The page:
Strategies for managing group caregiving following hip‐fracture surgery among family members : A grounded theory study
Teng, H., Shyu, Y. L., Liang, J., & Kröger, T. (2023). Strategies for managing group caregiving following hip‐fracture surgery among family members : A grounded theory study. International Journal of Older People Nursing, 18(4), Article e12552. https://doi.org/10.1111/opn.12552
Published inInternational Journal of Older People Nursing
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Background Family members in many countries often share caregiving responsibilities for an older relative recovering from an injury. However, few studies have examined strategies employed when multiple family members provide care for an older relative recovering from hip-fracture surgery. Objective This study aimed to understand family group caregiving strategies when two or more family members provide caregiving for an older relative recovering from hip-fracture surgery. Methods This study used a grounded theory design. Semistructured interviews were conducted over 1 year with 13 Taiwanese family caregivers from five families. Caregivers shared caregiving responsibilities for an older relative (62–92 years of age) recovering from hip-fracture surgery. Transcribed interviews were analysed using open, axial and selective coding. Results The core category describing caregiving among family members was ‘Preventive Group Management: strategies for family group caregiving’. Three strategies were employed: explicit division of labour (two stem/patriarchal families and one older two-generation/democratic family); disconnected caregiving (one nuclear/noncommunicative family) and patriarchal caregiving (one extended/traditional Chinese family). Strategies reflected family type, structure, cultural values, communication patterns and available outside support. Components of family group caregiving involved family type's division of labour, approaches to caregiving and implementation challenges and allowed family caregivers to maximise safety and stability and prevent harmful events during their relative's recovery from surgery. Conclusions There was no one-size-fits-all approach for the strategies of family group caregiving. Components of Preventive Group Management varied with family type, cultural values, communication patterns and available outside support. Healthcare professionals should be sensitive to the dynamics of family caregivers. Implications for Practice Enhance group management for family caregivers by developing interventions to optimize collaboration, thereby better addressing the needs of older adults recovering from hip fracture surgery. ...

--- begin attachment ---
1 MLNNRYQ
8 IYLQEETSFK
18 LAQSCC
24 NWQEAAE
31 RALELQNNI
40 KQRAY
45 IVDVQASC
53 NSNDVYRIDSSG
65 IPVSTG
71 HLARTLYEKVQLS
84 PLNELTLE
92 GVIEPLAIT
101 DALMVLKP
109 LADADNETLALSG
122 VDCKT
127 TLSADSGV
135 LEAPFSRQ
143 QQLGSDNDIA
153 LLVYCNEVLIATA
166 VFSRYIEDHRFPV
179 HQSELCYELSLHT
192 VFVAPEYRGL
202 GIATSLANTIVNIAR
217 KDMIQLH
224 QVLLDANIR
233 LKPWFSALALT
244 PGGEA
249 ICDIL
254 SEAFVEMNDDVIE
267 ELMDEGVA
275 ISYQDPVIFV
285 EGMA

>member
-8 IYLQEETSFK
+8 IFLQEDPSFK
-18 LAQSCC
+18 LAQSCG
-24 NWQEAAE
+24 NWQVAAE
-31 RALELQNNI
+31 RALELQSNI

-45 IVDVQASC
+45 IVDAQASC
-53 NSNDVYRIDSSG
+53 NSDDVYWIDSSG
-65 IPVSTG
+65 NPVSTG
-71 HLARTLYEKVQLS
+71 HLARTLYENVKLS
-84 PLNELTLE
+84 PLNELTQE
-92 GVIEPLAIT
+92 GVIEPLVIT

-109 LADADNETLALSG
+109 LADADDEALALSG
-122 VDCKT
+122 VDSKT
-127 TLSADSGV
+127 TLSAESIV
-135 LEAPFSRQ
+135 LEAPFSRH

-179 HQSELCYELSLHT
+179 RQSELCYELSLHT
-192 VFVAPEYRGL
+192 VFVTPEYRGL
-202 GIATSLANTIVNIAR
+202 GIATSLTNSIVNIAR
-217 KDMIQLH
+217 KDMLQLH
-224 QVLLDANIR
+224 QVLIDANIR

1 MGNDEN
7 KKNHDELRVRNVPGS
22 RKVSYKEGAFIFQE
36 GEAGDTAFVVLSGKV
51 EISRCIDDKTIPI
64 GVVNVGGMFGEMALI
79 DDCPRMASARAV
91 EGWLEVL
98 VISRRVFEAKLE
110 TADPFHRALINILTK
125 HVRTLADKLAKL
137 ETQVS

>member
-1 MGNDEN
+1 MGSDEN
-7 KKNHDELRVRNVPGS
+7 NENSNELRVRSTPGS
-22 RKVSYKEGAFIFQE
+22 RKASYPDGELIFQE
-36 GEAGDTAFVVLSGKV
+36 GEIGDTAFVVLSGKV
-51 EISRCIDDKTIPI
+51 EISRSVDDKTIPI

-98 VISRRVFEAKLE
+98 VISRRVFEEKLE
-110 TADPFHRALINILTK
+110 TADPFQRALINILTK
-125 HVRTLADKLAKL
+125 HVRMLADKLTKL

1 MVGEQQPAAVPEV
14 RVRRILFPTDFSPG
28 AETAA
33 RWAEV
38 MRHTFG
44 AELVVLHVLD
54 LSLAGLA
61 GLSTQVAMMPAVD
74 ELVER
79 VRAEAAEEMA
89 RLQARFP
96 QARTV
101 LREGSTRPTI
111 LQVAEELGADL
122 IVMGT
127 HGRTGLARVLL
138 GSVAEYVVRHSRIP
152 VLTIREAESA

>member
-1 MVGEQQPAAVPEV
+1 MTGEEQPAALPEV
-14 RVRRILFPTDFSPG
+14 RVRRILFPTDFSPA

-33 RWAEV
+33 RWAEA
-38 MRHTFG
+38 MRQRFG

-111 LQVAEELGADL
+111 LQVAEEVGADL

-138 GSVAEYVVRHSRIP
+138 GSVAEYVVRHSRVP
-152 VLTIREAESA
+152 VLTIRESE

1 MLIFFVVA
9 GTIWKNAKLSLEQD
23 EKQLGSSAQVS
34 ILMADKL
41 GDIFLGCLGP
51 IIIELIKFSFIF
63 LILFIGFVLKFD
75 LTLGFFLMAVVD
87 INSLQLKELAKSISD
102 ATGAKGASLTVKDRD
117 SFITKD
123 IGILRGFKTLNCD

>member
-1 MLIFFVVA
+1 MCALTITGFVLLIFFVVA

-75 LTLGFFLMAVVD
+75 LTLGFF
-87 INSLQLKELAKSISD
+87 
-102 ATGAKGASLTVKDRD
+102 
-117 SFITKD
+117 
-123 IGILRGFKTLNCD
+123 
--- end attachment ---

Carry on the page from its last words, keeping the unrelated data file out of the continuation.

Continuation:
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Additional information about fundingThis original study was supported by grants from the National Health Research Institutes, Taiwan (NHRI-EX10410405PI); Chang Gung Medical Foundation (BMRP297); and Healthy Aging Research Center, Chang Gung University from the Featured Areas Research Center Program within the framework of the Higher Education Sprout Project by the Ministry of Education in Taiwan (EMRPD1L0391)
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